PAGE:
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Kournikova exhibits old form

The 71st-ranked Russian shows she is recovering from injury in the win over No. 2 Jennifer Capriati.

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[Times photos: Brendan Fitterer]
Anna Kournikova may be more famous for her looks than her game, but said she works harder on tennis and fitness than endorsements.

By SHARON GINN
© St. Petersburg Times
published December 15, 2001


TAMPA -- As impossible as it is to imagine, Anna Kournikova all but disappeared this year.

While her romantic entanglement(s) provided gossip fodder, while she coolly discussed her portfolio in commercials for her financial planner, while thousands -- millions? -- of worshiping fans downloaded her pictures on the Internet, Kournikova was hobbling from one rehab appointment to another.

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In a rare hometown appearance, Jennifer Capriati dropped the first four games of the first set and appeared sluggish at times in the exhibition at the Ice Palace in Tampa.
A stress fracture in her left foot required surgery and months of physical therapy, and forced her to take an extended break from tennis. Her ranking, a career-high No. 8 a year ago, plummeted. She played a few matches late in the season and is ranked No. 71.

What, Anna worry?

"Just because my number is different, it doesn't mean I'm a different player," she said this week. "All I have to do is just play."

That simple strategy sufficed Friday night. In front of 8,821 at the Ice Palace -- some of them Anna fans masquerading as tennis fans -- Kournikova breezed past world No. 2 and hometown favorite Jennifer Capriati in an exhibition match.

Using a wide range of shots, Kournikova needed about 1 hour, 15 minutes to beat Capriati 6-4, 7-5.

Neither played her best tennis, but Kournikova looked spry while Capriati appeared sluggish. The difference was most pronounced early in the first set, when Kournikova broke Capriati's serve twice and raced to a 4-0 lead.

The pair traded some long points in the first set, but the second was characterized more by unforced errors.

Kournikova closed out the match by taking the final three games.

Officially, the match mattered not a whit. But both called it a useful warmup for next season and January's Australian Open, which Capriati won last year for her first Grand Slam title.

The match seemed more important to Kournikova, who said she is playing without pain despite a titanium screw in her foot. She said she felt "quick and fresh."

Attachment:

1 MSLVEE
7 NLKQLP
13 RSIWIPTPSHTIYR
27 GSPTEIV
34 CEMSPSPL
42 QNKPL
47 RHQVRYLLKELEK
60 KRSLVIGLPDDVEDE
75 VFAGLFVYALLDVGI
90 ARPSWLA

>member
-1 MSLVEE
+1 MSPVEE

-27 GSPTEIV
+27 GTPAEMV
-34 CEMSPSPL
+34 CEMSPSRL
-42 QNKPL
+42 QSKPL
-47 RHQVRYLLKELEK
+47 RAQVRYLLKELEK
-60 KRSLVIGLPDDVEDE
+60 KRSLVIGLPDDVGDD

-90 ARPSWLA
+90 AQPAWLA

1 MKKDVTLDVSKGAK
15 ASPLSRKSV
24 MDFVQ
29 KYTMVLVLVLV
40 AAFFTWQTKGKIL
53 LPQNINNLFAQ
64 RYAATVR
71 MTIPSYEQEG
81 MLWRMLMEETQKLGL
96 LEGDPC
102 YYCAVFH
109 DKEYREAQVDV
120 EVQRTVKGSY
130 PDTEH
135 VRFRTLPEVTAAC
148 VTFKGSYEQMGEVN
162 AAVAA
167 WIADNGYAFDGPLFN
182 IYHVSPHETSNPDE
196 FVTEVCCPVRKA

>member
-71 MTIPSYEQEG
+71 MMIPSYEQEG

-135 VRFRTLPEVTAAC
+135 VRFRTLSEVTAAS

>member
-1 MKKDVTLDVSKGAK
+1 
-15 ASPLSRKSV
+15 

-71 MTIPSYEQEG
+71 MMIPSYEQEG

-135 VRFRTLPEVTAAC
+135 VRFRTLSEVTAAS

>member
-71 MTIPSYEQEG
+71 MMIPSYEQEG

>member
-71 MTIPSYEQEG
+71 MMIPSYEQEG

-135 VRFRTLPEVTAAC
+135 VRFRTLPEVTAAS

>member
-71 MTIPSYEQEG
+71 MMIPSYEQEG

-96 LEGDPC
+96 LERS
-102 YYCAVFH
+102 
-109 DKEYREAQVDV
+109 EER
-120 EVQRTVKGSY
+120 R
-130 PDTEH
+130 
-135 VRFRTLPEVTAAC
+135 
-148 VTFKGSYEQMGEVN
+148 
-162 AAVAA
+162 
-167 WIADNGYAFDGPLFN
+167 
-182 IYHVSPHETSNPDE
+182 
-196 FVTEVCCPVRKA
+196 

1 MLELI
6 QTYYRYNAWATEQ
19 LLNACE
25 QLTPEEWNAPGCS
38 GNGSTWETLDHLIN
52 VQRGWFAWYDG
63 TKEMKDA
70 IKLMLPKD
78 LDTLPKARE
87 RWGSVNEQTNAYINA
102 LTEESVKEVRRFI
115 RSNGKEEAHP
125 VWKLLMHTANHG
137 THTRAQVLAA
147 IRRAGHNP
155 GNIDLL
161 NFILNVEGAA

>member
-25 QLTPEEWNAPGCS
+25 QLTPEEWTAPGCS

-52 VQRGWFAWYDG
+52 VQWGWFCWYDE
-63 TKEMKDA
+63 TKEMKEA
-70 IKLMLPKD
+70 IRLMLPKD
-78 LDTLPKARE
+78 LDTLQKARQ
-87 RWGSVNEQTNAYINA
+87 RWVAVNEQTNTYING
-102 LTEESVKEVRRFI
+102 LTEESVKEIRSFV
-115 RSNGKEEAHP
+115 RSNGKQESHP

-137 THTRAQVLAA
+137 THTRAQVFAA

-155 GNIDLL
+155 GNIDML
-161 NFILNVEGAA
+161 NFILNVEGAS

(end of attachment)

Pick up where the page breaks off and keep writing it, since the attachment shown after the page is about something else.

"I felt like I was doing everything normal, like I was used to doing before the injury," she said. "I was doing everything mostly automatic, which was perfect."

"Perfect" is a word often used to describe Kournikova -- in any given outing she can net as many marriage proposals as winners -- but not so much, lately, to describe her tennis. She is often criticized because in six years on the WTA Tour, she has yet to win a tournament.

Capriati characterized Kournikova as inconsistent but said she is a very solid player who "gives a lot of top players a lot of trouble. I think yeah, she's probably underestimated in her tennis."

ESPN analyst Cliff Drysdale agrees.

"She's quick. She's aggressive. She takes risks," Drysdale said. "Maybe more than she should, but nevertheless it's attractive to watch her as a player, regardless of her many attributes as a woman.

"My own feeling about her is sympathetic. I think she's a very good athlete. One of the problems that she has is for every $10,000 she makes on the court, she's making $1-million off the court. It has to have some effect on her motivation, I think."

But Kournikova, who reportedly works hard at managing her time, protests that she spends little time on endorsements compared with her fitness and practice regimen.

"I don't think I can love the game any more," Kournikova said. "I love it. That's it. Period. I love it as much as I loved it (when) I was 5.

"I'm very competitive. I really enjoy making something on the court, and creating good points -- testing myself out there. Just try to outplay the other person."

Drysdale said if Kournikova's fitness level is high, the time off might do her game some good. He predicts she will win a tournament next season.

On Friday she forced Capriati to recall other matches she has lost to Kournikova, when Capriati was trying to get her game back together.

"She's gotten back a lot of the same shotmaking ability that she has," Capriati said.

But even if Kournikova gets back to her form of a year ago, she'll have a tougher time reaching the top.

When she was No. 8, she was ranked ahead of Capriati and Belgian up-and-comers Kim Clijsters and Justine Henin.

"She's in a very competitive time," Drysdale said. "The most competitive time in women's tennis history."

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